With the World Cup kicking off this Thursday, the month of June should be FIFA’s moment in the sun. Instead, the skies continue to darken over soccer's international governing body.
It all started on June 1, when The Sunday Times exposed that Mohamed bin Hammam, a former member of FIFA’s executive committee, had secretly bribed soccer officials worldwide nearly $5 million in an attempt to win votes for Qatar’s successful bid to host the 2022 World Cup. This wasn’t the first corruption charge leveled at bin Hammam: he was banned from FIFA in 2012 on charges of bribery, though the decision was later overturned.
Then, on Friday, Dave Zirin, The Nation sports columnist who recently published a book on the neoliberal policy behind the Brazil World Cup, made the case in the New York Times for kicking FIFA out of the sport altogether. “It is past time to abolish FIFA,” Zirin wrote. “It is like a gangrenous limb that requires amputation before the infection spreads and the beautiful game becomes decayed beyond all possible recognition.”
On Sunday, the Sunday Times's muckraking continued, revealing that bin Hammam paid Asian countries nearly $1.7 million in exchange for their votes for Qatar. The same report alleges that bin Hammam met with members of the Thai government to discuss multimillion-dollar gas contracts for the country’s support.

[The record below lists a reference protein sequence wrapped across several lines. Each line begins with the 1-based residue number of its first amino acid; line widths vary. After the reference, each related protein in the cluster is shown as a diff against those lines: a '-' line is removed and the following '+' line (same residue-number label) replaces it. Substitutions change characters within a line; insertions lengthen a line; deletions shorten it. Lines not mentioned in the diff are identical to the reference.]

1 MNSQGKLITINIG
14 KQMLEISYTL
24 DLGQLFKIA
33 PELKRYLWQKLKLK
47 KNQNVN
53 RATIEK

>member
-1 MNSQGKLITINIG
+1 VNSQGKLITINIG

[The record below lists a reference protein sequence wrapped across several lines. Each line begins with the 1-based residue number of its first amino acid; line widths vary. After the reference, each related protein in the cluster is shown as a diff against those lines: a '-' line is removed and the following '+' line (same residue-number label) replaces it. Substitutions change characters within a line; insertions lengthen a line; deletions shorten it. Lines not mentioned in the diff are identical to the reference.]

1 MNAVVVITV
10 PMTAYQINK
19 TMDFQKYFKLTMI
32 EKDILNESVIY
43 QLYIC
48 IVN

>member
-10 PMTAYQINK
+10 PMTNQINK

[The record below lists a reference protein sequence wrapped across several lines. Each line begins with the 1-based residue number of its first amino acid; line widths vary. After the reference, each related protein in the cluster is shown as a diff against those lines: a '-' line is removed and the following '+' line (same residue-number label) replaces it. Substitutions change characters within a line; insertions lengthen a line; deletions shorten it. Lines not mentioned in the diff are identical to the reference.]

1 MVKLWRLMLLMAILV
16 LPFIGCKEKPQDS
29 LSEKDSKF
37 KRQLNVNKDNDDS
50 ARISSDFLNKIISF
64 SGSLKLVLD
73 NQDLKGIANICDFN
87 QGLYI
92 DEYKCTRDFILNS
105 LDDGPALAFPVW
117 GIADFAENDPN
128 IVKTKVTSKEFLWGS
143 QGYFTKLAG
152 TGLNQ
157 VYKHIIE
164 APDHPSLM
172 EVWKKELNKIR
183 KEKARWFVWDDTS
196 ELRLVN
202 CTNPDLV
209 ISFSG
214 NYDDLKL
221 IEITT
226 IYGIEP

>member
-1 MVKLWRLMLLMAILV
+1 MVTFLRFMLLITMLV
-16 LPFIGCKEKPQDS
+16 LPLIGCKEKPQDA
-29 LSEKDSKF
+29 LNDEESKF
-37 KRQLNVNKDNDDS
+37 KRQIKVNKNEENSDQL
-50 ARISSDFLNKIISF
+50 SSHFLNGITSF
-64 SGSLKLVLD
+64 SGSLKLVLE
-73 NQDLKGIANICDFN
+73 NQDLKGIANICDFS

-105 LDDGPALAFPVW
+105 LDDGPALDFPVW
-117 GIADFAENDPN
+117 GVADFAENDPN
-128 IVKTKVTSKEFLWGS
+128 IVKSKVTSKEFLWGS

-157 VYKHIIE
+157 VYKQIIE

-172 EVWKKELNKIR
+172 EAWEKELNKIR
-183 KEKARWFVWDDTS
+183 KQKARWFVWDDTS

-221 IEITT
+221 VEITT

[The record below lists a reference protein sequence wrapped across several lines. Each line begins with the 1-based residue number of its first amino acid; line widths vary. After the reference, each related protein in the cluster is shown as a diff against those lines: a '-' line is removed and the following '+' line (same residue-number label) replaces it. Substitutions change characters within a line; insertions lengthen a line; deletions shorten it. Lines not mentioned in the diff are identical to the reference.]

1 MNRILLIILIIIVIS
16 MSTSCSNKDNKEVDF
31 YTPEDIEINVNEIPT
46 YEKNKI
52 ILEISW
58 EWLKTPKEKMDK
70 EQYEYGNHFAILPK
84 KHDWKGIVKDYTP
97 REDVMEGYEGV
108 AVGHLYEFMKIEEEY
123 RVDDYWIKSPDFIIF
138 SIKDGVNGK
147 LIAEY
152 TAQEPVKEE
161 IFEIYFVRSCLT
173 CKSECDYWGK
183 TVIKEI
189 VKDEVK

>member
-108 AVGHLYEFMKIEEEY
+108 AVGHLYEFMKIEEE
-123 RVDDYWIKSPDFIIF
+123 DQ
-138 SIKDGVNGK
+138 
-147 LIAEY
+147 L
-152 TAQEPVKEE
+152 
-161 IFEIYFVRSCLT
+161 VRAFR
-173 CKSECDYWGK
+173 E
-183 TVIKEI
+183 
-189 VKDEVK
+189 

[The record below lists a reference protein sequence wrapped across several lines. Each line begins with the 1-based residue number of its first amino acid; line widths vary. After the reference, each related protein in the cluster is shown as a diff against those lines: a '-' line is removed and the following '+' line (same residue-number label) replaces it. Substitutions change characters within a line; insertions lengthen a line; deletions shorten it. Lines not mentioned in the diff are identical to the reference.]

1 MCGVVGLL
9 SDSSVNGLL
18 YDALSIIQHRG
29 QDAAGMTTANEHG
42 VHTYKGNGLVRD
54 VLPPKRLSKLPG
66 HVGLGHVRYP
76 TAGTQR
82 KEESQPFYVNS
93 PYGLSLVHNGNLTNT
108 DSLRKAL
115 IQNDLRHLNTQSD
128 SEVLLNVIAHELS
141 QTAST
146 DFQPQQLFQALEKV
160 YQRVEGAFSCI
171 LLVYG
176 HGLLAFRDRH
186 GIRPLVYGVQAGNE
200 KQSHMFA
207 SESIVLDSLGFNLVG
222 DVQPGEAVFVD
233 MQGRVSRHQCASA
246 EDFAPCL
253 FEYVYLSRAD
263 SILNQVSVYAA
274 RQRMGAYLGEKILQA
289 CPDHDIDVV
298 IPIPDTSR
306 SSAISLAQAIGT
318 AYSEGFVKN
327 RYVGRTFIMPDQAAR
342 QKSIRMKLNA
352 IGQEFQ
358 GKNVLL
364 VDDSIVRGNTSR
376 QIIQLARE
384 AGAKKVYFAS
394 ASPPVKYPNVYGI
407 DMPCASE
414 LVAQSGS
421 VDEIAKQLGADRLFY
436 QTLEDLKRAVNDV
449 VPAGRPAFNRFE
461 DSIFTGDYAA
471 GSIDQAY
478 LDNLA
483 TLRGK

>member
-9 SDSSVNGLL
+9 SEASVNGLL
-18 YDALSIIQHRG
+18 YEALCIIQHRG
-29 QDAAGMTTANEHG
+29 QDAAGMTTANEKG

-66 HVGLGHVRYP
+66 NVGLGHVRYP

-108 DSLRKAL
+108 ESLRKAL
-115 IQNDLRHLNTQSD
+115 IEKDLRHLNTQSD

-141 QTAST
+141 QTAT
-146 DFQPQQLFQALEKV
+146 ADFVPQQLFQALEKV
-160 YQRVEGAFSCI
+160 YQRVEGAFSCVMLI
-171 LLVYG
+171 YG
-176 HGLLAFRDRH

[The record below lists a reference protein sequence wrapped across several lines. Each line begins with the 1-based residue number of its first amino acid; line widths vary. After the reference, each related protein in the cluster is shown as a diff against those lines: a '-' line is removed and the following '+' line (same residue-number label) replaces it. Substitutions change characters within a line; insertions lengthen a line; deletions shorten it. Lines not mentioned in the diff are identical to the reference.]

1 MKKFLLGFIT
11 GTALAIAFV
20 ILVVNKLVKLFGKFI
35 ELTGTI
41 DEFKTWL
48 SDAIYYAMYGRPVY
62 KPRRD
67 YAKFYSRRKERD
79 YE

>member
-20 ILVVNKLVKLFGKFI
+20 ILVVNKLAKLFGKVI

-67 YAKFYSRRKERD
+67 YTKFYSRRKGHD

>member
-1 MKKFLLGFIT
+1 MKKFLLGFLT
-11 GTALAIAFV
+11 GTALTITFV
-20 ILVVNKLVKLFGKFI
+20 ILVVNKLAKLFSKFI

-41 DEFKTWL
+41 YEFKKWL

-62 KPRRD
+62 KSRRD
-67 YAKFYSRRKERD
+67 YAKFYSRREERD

Even comedian John Oliver got in on the act. On last night’s episode of “Last Week Tonight” on HBO, he took FIFA to task for its latest wave of corruption and bribery scandals. “The Qatar World Cup is shaping up to be the most deadly Middle East construction project since this one,” said Oliver, gesturing to a graphic of the Egyptian pyramids. Like Zirin, Oliver condemned the construction of a $300 million stadium in the middle of the Amazon rainforest—one that probably won’t be used after the World Cup.
The negative publicity has been so overwhelming that even some of the World Cup’s biggest and longest-serving sponsors, including Adidas and Sony, have expressed concern. “The negative tenor of the public debate around FIFA at the moment is neither good for football nor for FIFA and its partners,” a spokesman for Adidas told The Guardian. Perhaps corporate pressure will accomplish what mockery and muckraking have failed to do: convince FIFA to reform.